• Tonya Pinkins as Mailika Watson, Kyle's mom who tries to get him to see that there is more to life than just basketball. She develops a relationship with Shep.
  • Marlon Wayans as Bugaloo, Kyle's womanizing yet goofy best friend who spent a year in juvenile detention for an unknown crime. He is often bullied by Birdie and his gang members.
  • David Bailey as Mike Rollins, a respected coach for Kyle's team, who tries to get Shep to play basketball again.
  • Wood Harris as Motaw, Birdie's teenaged lieutenant and star player on his team. He is a homicidal psychopath who will threaten anyone with no second thought nor remorse.
  • Shawn Michael Howard as Bobby, Kyle's shy and soft-spoken friend who plays in the basketball tournament.
  • Henry Simmons II as Starnes, Kyle's teammate who is disgusted by Kyle's cockiness.
  • Michael Rispoli as Richard "Big Richie" Jones
  • Bill Raftery as himself
  • James Williams as Speedy
  • John Thompson as himself

Soundtrack[edit]

Year Album Peak chart positions Certifications
U.S. U.S. R&B
1994 Above The Rim 2 1
  • US: Double Platinum

Production[edit]

Filming for Above the Rim took place from October to November 1993, beginning on October 18 in Harlem, New York City.[3] Allen Payne was the original choice to play Kyle Watson, but was rejected by Pollack in favor of Duane Martin.[citation needed] This was Tupac Shakur’s final theatrical film to be released during his lifetime before his death two years later in 1996.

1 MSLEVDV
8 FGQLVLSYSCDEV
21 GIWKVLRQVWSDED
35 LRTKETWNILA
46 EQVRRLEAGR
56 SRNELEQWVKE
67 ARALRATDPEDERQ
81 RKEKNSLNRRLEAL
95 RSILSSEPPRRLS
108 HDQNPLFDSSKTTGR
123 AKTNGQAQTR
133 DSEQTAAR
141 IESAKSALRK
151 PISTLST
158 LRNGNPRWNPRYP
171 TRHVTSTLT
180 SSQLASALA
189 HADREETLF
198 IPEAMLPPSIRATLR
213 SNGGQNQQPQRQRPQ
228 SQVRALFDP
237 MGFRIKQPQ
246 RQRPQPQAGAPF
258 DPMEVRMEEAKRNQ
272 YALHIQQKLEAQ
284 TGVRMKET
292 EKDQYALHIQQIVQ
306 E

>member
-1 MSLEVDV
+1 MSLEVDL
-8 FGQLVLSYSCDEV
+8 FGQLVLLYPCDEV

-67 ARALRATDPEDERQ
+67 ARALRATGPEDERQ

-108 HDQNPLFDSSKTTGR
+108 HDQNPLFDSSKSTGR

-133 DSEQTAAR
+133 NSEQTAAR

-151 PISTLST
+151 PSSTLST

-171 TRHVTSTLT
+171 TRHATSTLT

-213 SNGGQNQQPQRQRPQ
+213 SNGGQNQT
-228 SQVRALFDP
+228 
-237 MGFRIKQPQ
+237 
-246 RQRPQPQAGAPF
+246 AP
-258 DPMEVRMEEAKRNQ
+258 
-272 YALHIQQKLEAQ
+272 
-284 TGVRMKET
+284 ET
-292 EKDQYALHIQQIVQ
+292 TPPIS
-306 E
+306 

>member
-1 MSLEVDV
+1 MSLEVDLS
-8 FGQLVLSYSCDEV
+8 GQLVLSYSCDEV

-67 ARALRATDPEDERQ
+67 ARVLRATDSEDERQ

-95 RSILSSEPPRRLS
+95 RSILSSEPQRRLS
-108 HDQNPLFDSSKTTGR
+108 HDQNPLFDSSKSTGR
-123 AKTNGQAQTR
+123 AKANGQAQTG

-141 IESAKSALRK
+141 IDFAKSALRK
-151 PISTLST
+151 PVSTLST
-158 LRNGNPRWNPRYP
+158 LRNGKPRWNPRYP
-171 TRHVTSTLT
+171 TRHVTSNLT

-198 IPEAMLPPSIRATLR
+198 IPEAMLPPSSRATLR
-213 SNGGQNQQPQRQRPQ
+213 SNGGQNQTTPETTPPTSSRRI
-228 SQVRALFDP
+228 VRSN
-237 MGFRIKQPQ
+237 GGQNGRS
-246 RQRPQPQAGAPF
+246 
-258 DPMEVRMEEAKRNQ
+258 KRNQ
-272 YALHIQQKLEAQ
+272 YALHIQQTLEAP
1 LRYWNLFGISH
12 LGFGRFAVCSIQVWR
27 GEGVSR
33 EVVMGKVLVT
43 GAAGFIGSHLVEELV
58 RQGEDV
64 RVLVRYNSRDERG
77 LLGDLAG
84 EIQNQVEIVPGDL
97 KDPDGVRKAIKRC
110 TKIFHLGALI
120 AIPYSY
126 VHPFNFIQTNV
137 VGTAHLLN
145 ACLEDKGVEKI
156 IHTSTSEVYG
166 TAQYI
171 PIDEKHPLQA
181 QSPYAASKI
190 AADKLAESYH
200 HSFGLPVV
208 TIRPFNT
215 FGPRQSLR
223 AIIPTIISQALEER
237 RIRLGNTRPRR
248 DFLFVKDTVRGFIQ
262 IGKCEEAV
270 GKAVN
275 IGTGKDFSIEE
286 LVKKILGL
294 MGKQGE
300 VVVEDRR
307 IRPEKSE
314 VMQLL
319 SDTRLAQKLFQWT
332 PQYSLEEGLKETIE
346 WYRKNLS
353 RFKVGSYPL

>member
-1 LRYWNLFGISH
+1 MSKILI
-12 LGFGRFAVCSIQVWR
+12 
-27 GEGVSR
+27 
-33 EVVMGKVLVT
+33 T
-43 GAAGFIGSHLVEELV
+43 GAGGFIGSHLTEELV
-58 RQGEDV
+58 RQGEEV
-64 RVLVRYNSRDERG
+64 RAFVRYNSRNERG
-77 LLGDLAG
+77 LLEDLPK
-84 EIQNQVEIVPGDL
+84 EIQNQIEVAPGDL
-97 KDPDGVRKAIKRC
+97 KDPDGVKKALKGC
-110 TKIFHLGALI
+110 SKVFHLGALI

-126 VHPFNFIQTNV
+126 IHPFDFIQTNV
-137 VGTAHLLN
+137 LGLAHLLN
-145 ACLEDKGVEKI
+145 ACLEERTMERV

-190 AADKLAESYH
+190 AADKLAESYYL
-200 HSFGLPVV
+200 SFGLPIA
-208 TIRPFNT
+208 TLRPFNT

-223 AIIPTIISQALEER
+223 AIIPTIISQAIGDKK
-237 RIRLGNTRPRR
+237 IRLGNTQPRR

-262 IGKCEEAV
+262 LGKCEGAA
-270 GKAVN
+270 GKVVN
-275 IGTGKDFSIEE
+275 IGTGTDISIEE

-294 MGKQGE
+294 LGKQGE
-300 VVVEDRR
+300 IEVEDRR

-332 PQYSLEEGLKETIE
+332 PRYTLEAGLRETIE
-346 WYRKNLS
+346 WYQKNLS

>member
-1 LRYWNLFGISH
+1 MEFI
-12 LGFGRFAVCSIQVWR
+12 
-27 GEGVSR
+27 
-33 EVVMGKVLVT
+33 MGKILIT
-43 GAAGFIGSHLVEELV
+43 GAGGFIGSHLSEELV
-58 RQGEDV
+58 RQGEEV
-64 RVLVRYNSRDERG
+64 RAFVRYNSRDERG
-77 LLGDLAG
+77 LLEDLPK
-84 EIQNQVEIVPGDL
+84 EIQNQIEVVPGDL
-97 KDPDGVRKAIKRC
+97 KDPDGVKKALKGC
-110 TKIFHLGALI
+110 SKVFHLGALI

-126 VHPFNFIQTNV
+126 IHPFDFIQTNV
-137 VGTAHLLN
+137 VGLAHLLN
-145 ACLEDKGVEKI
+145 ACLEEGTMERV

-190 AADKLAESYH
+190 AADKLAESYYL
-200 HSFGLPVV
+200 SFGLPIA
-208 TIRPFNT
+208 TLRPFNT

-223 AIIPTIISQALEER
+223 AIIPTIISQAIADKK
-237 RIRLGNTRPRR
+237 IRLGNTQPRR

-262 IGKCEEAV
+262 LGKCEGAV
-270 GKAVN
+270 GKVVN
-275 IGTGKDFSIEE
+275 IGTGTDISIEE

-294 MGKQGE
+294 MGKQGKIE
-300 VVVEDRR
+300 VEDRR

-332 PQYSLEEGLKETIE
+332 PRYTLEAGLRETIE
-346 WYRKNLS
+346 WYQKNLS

Reception[edit]

Box office[edit]

The film was released on March 23, 1994, grossing $3,738,800 on opening weekend. At the end of its theatrical run, it had grossed a total of $16,192,320.

Awards[edit]

1995 MTV Movie Awards

Critical[edit]

It holds a 52% rating on Rotten Tomatoes, based on 21 reviews. Peter Travers stated "It's Shakur who steals the show. The rapper's offscreen legal problems are well known, but there's no denying his power as an actor." Variety said "A fine cast and the movie's general energy can't overcome that mix of cliches and technical flaws, which should conspire to prevent any high flying at the box office."[4]

See also[edit]

References[edit]

  1. ^ "Above the Rim". Box Office Mojo.
  2. ^ a b Maslin, Janet (March 23, 1994). "Above the Rim (1994) Review/Film; A Young Man Torn by Good and Bad". The New York Times.
  3. ^ "1993-10-18 / "ABOVE THE RIM" BEGINS FILMING IN HARLEM, NY". 2Pac Legacy. February 22, 2016. Retrieved December 22, 2021.
  4. ^ [1][dead link]

External links[edit]